Respectful Insolence

While I’m recovering fro Christmas this weekend and away a good chunk of tomorrow, here’s a question to ponder as 2009 draws to its inevitable close. Val Jones has listed what she views to be the top five threats to science-based medicine that dominated 2009 and look likely to continue to threaten science in medicine during 2010. So, to complement my previous question regarding the worst pseudoscience of the decade, I’d point to Val’s post on the top five threats to science-based medicine of 2009 and ask: What were the worst threats to science-based medicine, not just of 2009, but of the decade that is about to end?

Clearly, Senator Tom Harkin and Congress remain major threats, as all sorts of special interests try to insert provisions trying to legitimize quackery by making reimbursement for such services by the health insurance cooperatives formed under the Obama health care bill that just passed Congress. You can be sure that during the House-Senate conference committee negotiations there will be wheeling and dealing to try to keep the provisions that survived the Senate and perhaps to bring back ones that didn’t. I’d also agree that NCCAM is a major threat.

Val’s list is a good starting point, but I really think that the anti-vaccine movement needs to be inserted in there somewhere, if not near number 1. Whatever NCCAM or Congress does, these tend to be less acute threats to public health than the resurgence of vaccine-preventable disease likely to occur thanks to the efforts of Jenny McCarthy an her ilk. Don’t get me wrong. NCCAM and the infiltration of quackademic medicine into academia represent arguably the worst long-term threat to science in medicine, but, even though the forces behind NCCAM have come far their blurring the line between science and quackery in medicine will still likely not be complete for several more years at least. That’s one reason why I think the anti-vaccine movement needs to be in the top five, but I can’t think of what I’d demote in order to include it.

Comments

  1. #1 Ramel
    December 26, 2009

    Easy, Google is the greatest threat. Without google there’s nothing but a few nutjobs howling at the moon.

  2. #2 Jake Crosby
    December 26, 2009

    The greatest threat to Science-Based Medicine of the decade? Easy, “Science”Blogs!

  3. #3 Chance Gearheart, NREMT-P
    December 26, 2009

    @2 – Oh look. An Age of Autism troll. How quaint. How’s poisoning children with Lupron and contributing to the comeback of previously erradicated lethal childhood diseases in the name of pseudoscientific belief going these days?

    I mean, that pretty much sums up your organization.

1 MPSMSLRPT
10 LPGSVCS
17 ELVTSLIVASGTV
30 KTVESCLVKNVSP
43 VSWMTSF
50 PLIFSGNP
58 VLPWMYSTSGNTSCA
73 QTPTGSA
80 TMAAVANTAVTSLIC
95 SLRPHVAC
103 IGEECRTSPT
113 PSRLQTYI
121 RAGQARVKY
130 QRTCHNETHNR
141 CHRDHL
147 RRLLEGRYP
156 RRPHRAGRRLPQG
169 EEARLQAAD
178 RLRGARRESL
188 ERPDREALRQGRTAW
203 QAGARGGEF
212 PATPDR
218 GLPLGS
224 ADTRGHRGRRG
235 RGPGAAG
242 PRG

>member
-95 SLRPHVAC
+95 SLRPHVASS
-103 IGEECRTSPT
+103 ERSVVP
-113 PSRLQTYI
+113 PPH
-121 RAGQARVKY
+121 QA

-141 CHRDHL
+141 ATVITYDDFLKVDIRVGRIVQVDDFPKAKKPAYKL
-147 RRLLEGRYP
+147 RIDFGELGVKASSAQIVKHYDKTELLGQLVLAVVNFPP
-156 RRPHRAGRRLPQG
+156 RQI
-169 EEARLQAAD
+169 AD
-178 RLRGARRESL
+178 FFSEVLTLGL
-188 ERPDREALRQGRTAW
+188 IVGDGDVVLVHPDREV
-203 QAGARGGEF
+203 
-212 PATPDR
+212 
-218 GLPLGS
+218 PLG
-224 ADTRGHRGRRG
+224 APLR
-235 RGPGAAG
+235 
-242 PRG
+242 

4. #4 Bronwyn
    December 26, 2009

    I appreciate that you let Age of Autism supporters comment here. I think it speaks to your integrity. I have posted conflicting opinions on articles at the AoA site before. Sometimes they get posted, sometimes not. Funnily enough, I’ve NEVER had one posted on an article written by JB Handley.

  5. #5 BaldApe
    December 26, 2009

    FWIW, I’d go with Val’s list, except combine Mainstream Media and “New Media,” (what’s the difference these days anyway?) at #2, and move antivaccine to #1, demoting everything else accordingly.

  6. #6 DLC
    December 26, 2009

    I was watching one of those late night chat shows recently, and some young female celebrity was being interviewed. The host asked her some general question about her health, and she replied that she’s doing fine, but she was having some allergies and a friend referred her to an “allergist” and he gave her some homeopathic medicine and it worked and she is not a “True believer.” The greatest threat to science based medicine : Ignorance. That young woman now joins the legion of fools, because some charlatan sold her an expensive placebo.

  7. #7 Mariah
    December 26, 2009

    I’m with the BaldApe. The MSM + New Media is really blending too much to distinguish where teh stupid emanates.

    But here’s another one I’d add: Scientists are not stepping up to battle teh stupid in public (present company excepted). I attended a CDC meeting on vaccines in my town. The crankitude and conspiracy were off the charts. Of about the 110 general public folks in attendance, I think there were 4 doing battle for science. It was nearly impossible. That meant only 4 of the tables had science sanity. And even those were outnumbered in each case.

    I talked to a CDC rep and said I was sorry about that–that more scientists hadn’t heard about this meeting. I had clearly hit a hot button and he said that had been true for years, that scientists were not supporting public health in helpful ways. He was very frustrated. We’ve ceded the public discussion on the ground to cranks.

    Separate note: I’m seeing attacks on nanomedicine and nanotech in general that uses the same playbook as anti-vax and anti-GMO squads. I’m sure that will be one of the battles of the next decade.